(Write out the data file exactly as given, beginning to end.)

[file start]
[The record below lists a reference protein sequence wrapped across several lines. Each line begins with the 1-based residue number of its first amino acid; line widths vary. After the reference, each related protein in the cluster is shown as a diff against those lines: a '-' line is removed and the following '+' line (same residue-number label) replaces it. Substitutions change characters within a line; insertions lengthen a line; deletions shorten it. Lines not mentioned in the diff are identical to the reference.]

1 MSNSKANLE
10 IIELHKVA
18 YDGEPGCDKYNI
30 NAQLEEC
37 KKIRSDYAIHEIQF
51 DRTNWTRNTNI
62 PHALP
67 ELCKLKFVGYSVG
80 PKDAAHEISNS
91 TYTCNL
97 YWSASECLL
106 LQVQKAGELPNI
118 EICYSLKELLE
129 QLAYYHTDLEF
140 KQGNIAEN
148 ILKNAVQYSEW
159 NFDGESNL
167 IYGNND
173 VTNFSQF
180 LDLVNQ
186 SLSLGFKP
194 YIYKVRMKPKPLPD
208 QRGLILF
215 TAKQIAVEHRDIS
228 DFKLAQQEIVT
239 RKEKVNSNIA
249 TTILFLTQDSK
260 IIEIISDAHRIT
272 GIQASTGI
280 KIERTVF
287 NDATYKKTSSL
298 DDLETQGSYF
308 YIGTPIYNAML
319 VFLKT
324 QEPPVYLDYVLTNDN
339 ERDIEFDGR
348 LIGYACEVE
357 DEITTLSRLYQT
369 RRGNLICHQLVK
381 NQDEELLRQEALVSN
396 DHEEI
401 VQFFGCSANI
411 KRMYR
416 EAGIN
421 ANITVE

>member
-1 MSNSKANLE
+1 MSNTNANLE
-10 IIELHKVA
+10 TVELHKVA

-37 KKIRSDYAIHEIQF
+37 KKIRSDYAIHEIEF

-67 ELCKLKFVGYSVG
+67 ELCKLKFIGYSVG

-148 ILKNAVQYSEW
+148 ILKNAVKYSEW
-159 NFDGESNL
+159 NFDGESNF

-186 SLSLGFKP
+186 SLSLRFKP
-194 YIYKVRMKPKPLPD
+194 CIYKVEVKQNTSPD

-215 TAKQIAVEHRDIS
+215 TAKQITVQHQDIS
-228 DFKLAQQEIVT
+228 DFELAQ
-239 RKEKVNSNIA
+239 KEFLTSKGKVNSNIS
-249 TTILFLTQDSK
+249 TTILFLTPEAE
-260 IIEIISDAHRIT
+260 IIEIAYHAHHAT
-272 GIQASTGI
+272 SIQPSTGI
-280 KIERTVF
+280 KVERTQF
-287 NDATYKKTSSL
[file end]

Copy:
[The record below lists a reference protein sequence wrapped across several lines. Each line begins with the 1-based residue number of its first amino acid; line widths vary. After the reference, each related protein in the cluster is shown as a diff against those lines: a '-' line is removed and the following '+' line (same residue-number label) replaces it. Substitutions change characters within a line; insertions lengthen a line; deletions shorten it. Lines not mentioned in the diff are identical to the reference.]

1 MSNSKANLE
10 IIELHKVA
18 YDGEPGCDKYNI
30 NAQLEEC
37 KKIRSDYAIHEIQF
51 DRTNWTRNTNI
62 PHALP
67 ELCKLKFVGYSVG
80 PKDAAHEISNS
91 TYTCNL
97 YWSASECLL
106 LQVQKAGELPNI
118 EICYSLKELLE
129 QLAYYHTDLEF
140 KQGNIAEN
148 ILKNAVQYSEW
159 NFDGESNL
167 IYGNND
173 VTNFSQF
180 LDLVNQ
186 SLSLGFKP
194 YIYKVRMKPKPLPD
208 QRGLILF
215 TAKQIAVEHRDIS
228 DFKLAQQEIVT
239 RKEKVNSNIA
249 TTILFLTQDSK
260 IIEIISDAHRIT
272 GIQASTGI
280 KIERTVF
287 NDATYKKTSSL
298 DDLETQGSYF
308 YIGTPIYNAML
319 VFLKT
324 QEPPVYLDYVLTNDN
339 ERDIEFDGR
348 LIGYACEVE
357 DEITTLSRLYQT
369 RRGNLICHQLVK
381 NQDEELLRQEALVSN
396 DHEEI
401 VQFFGCSANI
411 KRMYR
416 EAGIN
421 ANITVE

>member
-1 MSNSKANLE
+1 MSNTNANLE
-10 IIELHKVA
+10 TVELHKVA

-37 KKIRSDYAIHEIQF
+37 KKIRSDYAIHEIEF

-67 ELCKLKFVGYSVG
+67 ELCKLKFIGYSVG

-148 ILKNAVQYSEW
+148 ILKNAVKYSEW
-159 NFDGESNL
+159 NFDGESNF

-186 SLSLGFKP
+186 SLSLRFKP
-194 YIYKVRMKPKPLPD
+194 CIYKVEVKQNTSPD

-215 TAKQIAVEHRDIS
+215 TAKQITVQHQDIS
-228 DFKLAQQEIVT
+228 DFELAQ
-239 RKEKVNSNIA
+239 KEFLTSKGKVNSNIS
-249 TTILFLTQDSK
+249 TTILFLTPEAE
-260 IIEIISDAHRIT
+260 IIEIAYHAHHAT
-272 GIQASTGI
+272 SIQPSTGI
-280 KIERTVF
+280 KVERTQF
-287 NDATYKKTSSL